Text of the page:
Siemens’ autonomous 1965 Ford Mustang is a horse that can’t be tamed

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Siemens staged an unlikely (and unprecedented) marriage between classic cars and autonomous cars at this year’s Goodwood Festival of Speed. It sent a custom-built 1965 Ford Mustang retrofitted with a full suite of autonomous technology to compete in the annual event’s famous Hillclimb. Unfortunately, the prototype’s first run didn’t go as planned.

Footage showing one of the Mustang’s first autonomous runs up the hill reveals it’s not ready for prime time yet. The prototype sets off at a glacial pace with four passengers on-board and immediately starts zig-zagging across the track like a ping pong ball. The safety driver behind the wheel takes control several times during the run to prevent the car from driving into the hay bales on either side of the track.

Siemens hasn’t released information about what happened yet. We contacted the company and we’ll update this story if we hear back.

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The German firm explains it designed the Mustang with the help of Cranfield University, a science and engineering school in England. Though Siemens hasn’t detailed the precise type of hardware and software it installed in the Mustang, it notes it used location scanning technology provided by Bentley Systems to create a 3D scan of the track and load it into the car’s onboard computer.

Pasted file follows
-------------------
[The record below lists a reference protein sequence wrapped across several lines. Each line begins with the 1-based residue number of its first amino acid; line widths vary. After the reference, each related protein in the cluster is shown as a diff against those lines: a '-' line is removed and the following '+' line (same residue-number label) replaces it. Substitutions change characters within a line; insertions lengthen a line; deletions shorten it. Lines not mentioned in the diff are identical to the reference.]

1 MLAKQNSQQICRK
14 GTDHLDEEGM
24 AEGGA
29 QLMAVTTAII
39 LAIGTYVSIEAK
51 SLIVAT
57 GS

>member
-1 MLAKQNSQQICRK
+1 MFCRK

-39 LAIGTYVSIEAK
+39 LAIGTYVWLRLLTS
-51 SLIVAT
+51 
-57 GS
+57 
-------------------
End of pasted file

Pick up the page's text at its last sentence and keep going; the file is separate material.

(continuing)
In other words, the Mustang doesn’t scan the road ahead; it know where it’s going ahead of time because it simply needs to follow preprogrammed instructions — at least in theory. This important distinction explains why the car looks largely stock. Most autonomous prototypes (like the ones built by Waymo, and Uber) are festooned with bulky radars, cameras, and sensors that scan what’s ahead, analyze the data, and react appropriately.

In contrast, the Goodwood-bound Mustang only stands out from a regular-production model with small, beer coaster-sized sensors on the hood and on the trunk lid. Though we don’t have technical details, the chromed 289 emblems on the front fenders suggest the Mustang uses a carbureted 4.7-liter V8 engine. It makes either 200, 225, or 271 horsepower depending on its state of tune — Ford offered all three in 1965.

It presumably shifts through the optional three-speed Cruise-O-Matic automatic transmission, which was only available with first two variants of the eight-cylinder. But considering the Mustang is now autonomous, nothing guarantees Siemens retained the period-correct engine and transmission combination. Siemens’ autonomous Mustang is scheduled to race up the Goodwood hill twice a day from July 12 to July 15.

Cameras inside and out will stream each run to screens scattered across the vast outdoors event. In recent years, the Hillclimb has morphed into a stage where companies from all over the automotive spectrum strut their stuff. Spectators can check out a dizzying array of machines including the Volkswagen I.D.

R that recently set a new record at the Pikes Peak International Hill Climb, the record-setting Porsche 919 Evo, classic Formula One cars, and regular-production models.

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